Tuesday, September 25, 2018

Taking the Sky Road Home

Only in September and October do sunsets like this come along, ground mist creeping through fields and around trees, light and sky and clouds like something out of a Maxfield Parrish painting. The clouds in the first image look like a trail one could walk along, and they remind me of the title I appended to an image years ago, "Taking the Sky Road Home".

Fog and ground mist are common entities at sunrise and nightfall here in autumn, clouds of condensed moisture generated by the earth's slow breathing and drifting along above the surface. Humans are cloud-breathing dragons - we generate our own mists and fogs as we take air into our lungs and expel it again; trees breathe in and out too. As above so below, sky, humans, trees and the earth all breathing in and out together, the rosy streaks in the sky above our heads kin to the nebulous veil floating below. Such are notions I always find pleasing.

We call visible murky stuff "fog" when it reduces visibility to less than 1,000 metres, and we call it "mist" when we can see further than 1,000 meters through it. One can make out farm buildings way in the distance in the second photo, so this is mist rather than fog, and a right fine mist it is.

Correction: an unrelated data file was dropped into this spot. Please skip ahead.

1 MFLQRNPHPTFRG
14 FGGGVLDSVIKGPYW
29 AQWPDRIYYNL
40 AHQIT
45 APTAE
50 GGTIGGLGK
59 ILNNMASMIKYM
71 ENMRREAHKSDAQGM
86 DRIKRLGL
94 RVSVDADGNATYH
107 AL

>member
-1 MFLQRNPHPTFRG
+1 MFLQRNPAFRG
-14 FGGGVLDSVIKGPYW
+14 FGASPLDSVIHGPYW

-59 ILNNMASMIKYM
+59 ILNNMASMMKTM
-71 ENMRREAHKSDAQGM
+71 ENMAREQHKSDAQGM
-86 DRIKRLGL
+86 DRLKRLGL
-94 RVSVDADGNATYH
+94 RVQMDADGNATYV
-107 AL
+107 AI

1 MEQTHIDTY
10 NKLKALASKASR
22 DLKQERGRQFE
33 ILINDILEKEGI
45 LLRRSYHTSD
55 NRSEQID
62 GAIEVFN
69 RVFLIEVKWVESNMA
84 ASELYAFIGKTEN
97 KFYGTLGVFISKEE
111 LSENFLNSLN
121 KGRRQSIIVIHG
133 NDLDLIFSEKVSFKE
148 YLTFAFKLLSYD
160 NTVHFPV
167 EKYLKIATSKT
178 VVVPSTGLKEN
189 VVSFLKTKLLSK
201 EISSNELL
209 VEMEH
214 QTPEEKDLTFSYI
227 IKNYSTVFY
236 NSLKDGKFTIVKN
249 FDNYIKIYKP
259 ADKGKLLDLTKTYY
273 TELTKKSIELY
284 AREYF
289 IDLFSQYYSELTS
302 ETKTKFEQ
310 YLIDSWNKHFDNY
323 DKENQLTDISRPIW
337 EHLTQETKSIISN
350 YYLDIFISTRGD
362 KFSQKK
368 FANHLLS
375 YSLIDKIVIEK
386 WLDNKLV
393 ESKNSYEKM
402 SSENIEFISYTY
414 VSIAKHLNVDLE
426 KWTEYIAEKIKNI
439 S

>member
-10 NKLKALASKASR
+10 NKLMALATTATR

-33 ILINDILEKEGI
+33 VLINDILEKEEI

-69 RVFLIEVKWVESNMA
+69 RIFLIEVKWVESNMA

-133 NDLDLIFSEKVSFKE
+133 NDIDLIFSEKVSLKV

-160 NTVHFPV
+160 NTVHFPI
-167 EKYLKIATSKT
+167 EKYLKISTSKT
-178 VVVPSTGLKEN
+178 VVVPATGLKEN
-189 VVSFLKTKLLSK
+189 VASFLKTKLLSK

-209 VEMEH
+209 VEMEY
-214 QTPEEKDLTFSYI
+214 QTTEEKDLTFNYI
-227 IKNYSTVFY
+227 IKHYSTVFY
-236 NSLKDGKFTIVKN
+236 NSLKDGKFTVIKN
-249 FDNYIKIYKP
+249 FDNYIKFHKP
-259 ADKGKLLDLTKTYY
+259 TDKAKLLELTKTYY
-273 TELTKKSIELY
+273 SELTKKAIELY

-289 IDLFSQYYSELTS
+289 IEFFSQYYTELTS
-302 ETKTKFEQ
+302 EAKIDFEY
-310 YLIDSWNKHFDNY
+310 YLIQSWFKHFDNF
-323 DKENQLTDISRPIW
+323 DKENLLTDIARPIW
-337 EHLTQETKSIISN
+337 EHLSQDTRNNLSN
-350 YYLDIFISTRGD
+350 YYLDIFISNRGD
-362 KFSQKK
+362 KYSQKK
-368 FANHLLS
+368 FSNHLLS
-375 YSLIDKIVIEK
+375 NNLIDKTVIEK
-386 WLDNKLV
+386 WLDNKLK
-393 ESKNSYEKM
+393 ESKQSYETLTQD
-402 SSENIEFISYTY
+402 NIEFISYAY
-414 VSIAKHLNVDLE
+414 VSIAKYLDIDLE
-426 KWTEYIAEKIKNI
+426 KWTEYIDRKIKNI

I might be anywhere in the world, but I am leaning against a fence in the eastern Ontario highlands on a cool night in September.  The collar of my jacket is turned up against the wind, and I watch as another day fades, taking photo after photo and hoping just one or two turn out. The clouds, the setting sun, the gauzy veils of condensation floating just above the earth, all are too beautiful for words, so why am I trying to describe them?

The sun slides below the horizon, another autumn day folds up like an umbrella, and the stars come out. A brief interval this, but perfect in every way...


Barbara Rogers said...

Since I live in a mountain valley, I'm inundated by fog frequently. Today I've got cool moisture outside, and choose to have the air conditioner going inside to feel a bit drier, not necessarily cooler.

M. E. Martinsen said...

Here in the Southwest we don't often get fog or mist, but dust on windy afternoons. Our September mornings have become cool and clear, waiting for the Pacific Ocean to send rain.